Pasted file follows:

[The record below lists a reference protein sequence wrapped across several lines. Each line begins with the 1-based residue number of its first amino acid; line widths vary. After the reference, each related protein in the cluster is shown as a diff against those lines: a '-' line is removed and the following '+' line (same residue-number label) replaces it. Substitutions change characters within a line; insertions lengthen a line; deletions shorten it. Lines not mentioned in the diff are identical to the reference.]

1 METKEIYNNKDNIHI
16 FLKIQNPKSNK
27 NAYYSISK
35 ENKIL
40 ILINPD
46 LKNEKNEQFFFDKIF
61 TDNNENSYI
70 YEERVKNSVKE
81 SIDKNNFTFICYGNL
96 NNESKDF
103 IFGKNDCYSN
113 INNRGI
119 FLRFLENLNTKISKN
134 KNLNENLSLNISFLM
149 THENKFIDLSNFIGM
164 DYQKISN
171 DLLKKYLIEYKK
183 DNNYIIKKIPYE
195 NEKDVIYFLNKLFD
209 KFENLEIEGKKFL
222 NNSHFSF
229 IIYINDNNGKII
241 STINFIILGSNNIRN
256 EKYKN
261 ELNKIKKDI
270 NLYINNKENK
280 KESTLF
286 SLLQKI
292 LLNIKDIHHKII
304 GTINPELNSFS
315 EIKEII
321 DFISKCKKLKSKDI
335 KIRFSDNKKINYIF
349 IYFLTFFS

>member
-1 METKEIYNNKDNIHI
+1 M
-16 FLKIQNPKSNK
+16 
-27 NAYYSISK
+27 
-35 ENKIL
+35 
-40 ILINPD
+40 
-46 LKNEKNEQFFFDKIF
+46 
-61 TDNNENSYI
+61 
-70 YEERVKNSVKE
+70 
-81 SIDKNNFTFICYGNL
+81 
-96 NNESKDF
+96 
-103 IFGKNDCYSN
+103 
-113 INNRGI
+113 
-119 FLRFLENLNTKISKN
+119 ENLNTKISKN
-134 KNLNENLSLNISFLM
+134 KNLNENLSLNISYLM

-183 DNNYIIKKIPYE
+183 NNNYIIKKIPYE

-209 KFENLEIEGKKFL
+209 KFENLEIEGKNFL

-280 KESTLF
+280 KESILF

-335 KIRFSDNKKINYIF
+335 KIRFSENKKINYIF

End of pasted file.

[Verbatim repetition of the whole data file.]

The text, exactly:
[The record below lists a reference protein sequence wrapped across several lines. Each line begins with the 1-based residue number of its first amino acid; line widths vary. After the reference, each related protein in the cluster is shown as a diff against those lines: a '-' line is removed and the following '+' line (same residue-number label) replaces it. Substitutions change characters within a line; insertions lengthen a line; deletions shorten it. Lines not mentioned in the diff are identical to the reference.]

1 METKEIYNNKDNIHI
16 FLKIQNPKSNK
27 NAYYSISK
35 ENKIL
40 ILINPD
46 LKNEKNEQFFFDKIF
61 TDNNENSYI
70 YEERVKNSVKE
81 SIDKNNFTFICYGNL
96 NNESKDF
103 IFGKNDCYSN
113 INNRGI
119 FLRFLENLNTKISKN
134 KNLNENLSLNISFLM
149 THENKFIDLSNFIGM
164 DYQKISN
171 DLLKKYLIEYKK
183 DNNYIIKKIPYE
195 NEKDVIYFLNKLFD
209 KFENLEIEGKKFL
222 NNSHFSF
229 IIYINDNNGKII
241 STINFIILGSNNIRN
256 EKYKN
261 ELNKIKKDI
270 NLYINNKENK
280 KESTLF
286 SLLQKI
292 LLNIKDIHHKII
304 GTINPELNSFS
315 EIKEII
321 DFISKCKKLKSKDI
335 KIRFSDNKKINYIF
349 IYFLTFFS

>member
-1 METKEIYNNKDNIHI
+1 M
-16 FLKIQNPKSNK
+16 
-27 NAYYSISK
+27 
-35 ENKIL
+35 
-40 ILINPD
+40 
-46 LKNEKNEQFFFDKIF
+46 
-61 TDNNENSYI
+61 
-70 YEERVKNSVKE
+70 
-81 SIDKNNFTFICYGNL
+81 
-96 NNESKDF
+96 
-103 IFGKNDCYSN
+103 
-113 INNRGI
+113 
-119 FLRFLENLNTKISKN
+119 ENLNTKISKN
-134 KNLNENLSLNISFLM
+134 KNLNENLSLNISYLM

-183 DNNYIIKKIPYE
+183 NNNYIIKKIPYE

-209 KFENLEIEGKKFL
+209 KFENLEIEGKNFL

-280 KESTLF
+280 KESILF

-335 KIRFSDNKKINYIF
+335 KIRFSENKKINYIF